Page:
Sandi Elder: I’ve had experience with wells in my backyard and have no problems, and my neighbors and I asked for no mitigations. They offered to put up bushes and trees, but we wanted to see mountains and still do.

Mike Finn: ..what I would worry about us voting against this .You’re just opening up a lawsuit. If I were sitting as a judge, it’s so clear they have a right for this. It blows me away that people don’t see it.

Rochelle Galindo: We appoint a planning commission for a reason and I have every right to trust in their decision and the information presented to them. As far as what was presented tonight, I find it really hard to support his particular development, mostly because it does have a huge impact on traffic flow in that area.
Also the raptor breeding season will definitely prolong the project for several months. For those reasons, I’m going to vote to uphold decision.

Randy Sleight: This has been one of the toughest things I’ve had to grapple with and deal with...I’m a firm supporter of oil and gas development, I work in the industry. I deal with compounds, facilities like this on a daily basis. So in this area, I don’t happen to believe this facility is suitable for the area. It is too intense, too large, there’s too much going on. Too much storage. That’s the emotional side.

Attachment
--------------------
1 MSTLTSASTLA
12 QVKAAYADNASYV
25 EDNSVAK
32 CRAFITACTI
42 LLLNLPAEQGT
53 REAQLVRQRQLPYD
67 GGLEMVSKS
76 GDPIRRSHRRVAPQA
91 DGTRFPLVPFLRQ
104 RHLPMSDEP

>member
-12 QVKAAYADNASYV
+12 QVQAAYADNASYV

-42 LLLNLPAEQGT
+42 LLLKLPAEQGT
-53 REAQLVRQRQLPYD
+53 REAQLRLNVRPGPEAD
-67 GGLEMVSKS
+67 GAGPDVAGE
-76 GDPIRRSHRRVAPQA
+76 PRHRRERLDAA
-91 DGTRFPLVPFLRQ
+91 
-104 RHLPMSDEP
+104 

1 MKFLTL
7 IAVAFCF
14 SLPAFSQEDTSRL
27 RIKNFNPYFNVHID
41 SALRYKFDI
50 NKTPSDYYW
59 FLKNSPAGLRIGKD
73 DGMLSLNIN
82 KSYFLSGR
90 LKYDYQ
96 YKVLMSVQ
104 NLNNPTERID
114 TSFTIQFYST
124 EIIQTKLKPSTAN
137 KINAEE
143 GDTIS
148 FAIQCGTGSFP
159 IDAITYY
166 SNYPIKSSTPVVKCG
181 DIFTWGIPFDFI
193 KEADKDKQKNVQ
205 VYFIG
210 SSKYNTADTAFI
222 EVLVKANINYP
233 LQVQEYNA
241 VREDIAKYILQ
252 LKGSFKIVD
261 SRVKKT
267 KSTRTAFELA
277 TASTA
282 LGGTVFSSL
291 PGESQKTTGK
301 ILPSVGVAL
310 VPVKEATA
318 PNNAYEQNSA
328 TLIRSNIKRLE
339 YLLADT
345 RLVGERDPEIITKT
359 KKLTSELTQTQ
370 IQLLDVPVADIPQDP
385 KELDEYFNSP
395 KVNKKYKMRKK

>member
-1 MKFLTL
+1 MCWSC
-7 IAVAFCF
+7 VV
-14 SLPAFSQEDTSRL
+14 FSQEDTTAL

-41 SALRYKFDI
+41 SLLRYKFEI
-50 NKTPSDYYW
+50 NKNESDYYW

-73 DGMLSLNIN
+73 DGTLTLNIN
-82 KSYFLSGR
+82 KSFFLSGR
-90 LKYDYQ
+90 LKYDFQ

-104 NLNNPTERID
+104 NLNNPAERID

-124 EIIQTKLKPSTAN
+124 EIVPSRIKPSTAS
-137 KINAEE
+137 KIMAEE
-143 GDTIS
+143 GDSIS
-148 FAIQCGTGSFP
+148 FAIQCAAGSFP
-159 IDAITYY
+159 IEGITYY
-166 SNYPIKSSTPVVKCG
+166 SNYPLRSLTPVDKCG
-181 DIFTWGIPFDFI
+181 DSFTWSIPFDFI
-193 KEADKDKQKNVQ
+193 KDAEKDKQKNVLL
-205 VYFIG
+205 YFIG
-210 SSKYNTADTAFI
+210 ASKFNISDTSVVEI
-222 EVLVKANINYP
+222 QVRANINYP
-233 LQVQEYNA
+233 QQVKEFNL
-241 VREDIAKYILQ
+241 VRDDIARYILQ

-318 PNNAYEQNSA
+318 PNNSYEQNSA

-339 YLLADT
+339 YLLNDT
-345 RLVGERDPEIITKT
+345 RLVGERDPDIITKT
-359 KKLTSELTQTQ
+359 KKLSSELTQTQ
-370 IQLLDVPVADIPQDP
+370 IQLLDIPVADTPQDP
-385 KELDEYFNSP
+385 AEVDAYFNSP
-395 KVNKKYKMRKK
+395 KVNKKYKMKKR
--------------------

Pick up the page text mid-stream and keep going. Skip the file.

On the practical and legal side, the applicant has in fact followed everything they’ve been asked to do. Unemotionally, this is a use by special review issue. I don’t consider it too much of a mineral rights owner issue. If extraction was not going to do what they’re doing, what would they do about their mineral rights? So that’s a moot point. [emphasis mine]

What matters is the fact that the state compels us to apply certain standards to oil and gas development within any zoning area. ... Legally, as a council ... we have the obligation to go ahead and overturn what the planning commission did. That’s not to say they were wrong, but when take emotion out of it and you look at the facts and evidence, the applicant has done everything they’ve been required to do. I’m going to have to support overturning of the decision.